Perhaps you’ve heard of it? It comes every year, January 13. We started celebrating it in 2012. One of my most favorite occasions to note on the calendar. Although it is rarely given the attention it deserves. In my wife’s words, it’s “a national holiday in our family.” January 13 is when we celebrate, but really, people can celebrate it any time. In fact it’s the personalized part I like most. Each household can have their own special date all to themselves.
Okay, what am I talking about? January 13 is the date we paid off our mortgage in full. The day we painted the door red and burned the mortgage. Bought the farm without buying the farm. Kicked the bank out of the basement. The day we became full owners of our own private Idaho.
It’s not an interesting date by itself. Just one of those days early in the year that get ignored while we think about the future. All the good holidays are over for quite awhile, and we begin our struggle with dark days, cold weather and some of the first real snow falls that we know will be a months long haul until Spring. It’s not born out of a sacred tradition, but it is a date of deliverance that I will never forget. Like a graduation date, holy communion or marriage; you are different afterward and it really can’t be taken away from you. And I do cherish it almost as much.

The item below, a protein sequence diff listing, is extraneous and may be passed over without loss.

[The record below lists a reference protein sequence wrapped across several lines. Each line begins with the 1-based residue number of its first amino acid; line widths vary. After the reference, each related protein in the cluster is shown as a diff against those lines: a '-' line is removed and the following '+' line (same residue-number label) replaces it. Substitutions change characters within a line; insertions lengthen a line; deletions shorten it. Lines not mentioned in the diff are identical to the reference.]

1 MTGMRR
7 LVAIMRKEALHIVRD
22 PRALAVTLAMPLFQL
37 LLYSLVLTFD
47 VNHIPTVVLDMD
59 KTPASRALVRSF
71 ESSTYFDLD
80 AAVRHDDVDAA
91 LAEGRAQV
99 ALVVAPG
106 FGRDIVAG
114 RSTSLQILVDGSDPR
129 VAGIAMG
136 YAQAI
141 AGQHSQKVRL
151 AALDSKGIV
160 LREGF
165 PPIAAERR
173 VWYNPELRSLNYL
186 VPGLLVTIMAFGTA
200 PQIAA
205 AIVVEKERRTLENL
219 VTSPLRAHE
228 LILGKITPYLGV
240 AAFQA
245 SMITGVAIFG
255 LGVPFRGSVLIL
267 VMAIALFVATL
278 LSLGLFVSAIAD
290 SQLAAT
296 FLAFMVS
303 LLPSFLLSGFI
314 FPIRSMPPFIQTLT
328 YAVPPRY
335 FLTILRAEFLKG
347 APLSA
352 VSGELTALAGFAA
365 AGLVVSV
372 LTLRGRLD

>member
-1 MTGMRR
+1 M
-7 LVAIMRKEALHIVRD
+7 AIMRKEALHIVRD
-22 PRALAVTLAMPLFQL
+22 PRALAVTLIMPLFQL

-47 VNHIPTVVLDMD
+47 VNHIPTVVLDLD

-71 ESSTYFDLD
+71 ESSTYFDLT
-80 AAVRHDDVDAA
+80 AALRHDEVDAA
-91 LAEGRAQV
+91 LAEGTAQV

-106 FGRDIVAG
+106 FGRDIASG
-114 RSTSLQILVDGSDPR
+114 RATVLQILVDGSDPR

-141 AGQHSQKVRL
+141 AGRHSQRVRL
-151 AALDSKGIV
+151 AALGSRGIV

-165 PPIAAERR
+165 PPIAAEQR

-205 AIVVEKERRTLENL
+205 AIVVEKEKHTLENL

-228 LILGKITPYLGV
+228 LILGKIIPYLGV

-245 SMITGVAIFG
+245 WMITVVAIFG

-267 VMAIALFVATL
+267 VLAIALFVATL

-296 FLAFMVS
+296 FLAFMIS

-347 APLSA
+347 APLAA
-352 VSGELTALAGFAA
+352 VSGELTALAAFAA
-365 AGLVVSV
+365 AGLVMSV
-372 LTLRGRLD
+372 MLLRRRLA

It does come from a similar place. Sacrifice. Work. Self denial. Hope in the face of doubt. A new freedom... The sense of before and after as a life event is there too. Becoming a different person, never to be the same, but without any outward sign of it. It just becomes something you carry with you. I don’t look any different though. There’s no badge. No title change like people referring to a doctor. But it’s there, if only as a silent reality.
But why does the date mean anything? Oh, it is just a wonderful way to revisit, re-experience some of that tingly excitement. When I go back to that time, all I could think about was the goal. Tracking it. Chasing it. Running it down like one of those packs of dogs chasing the Iditarod finish line. Scheduling the money transfer, and walking into the bank was like an out of body experience. The unreal feeling of unmortgaging our reality. Buying your own freedom can get to you.
So, on this nondescript January day, I remind myself of where I used to be: A very normal situation. Modest suburban house. With an acceptable loan against it. Modest lifestyle. A very normal everyday experience.
Because we decided to chase after something completely exotic, and drive toward an impossible goal, we flipped it all upside down. Being almost 20 years away from retirement age without a mortgage defies conventional wisdom. It’s not a sensible thing to strive for. A crazy dream to own it outright and the emotions that went with it. Finally making the dream come true. Grasping the brass ring. Not believing we were finally holding it right in our hands.
I never want to forget that day. I never want to forget that feeling.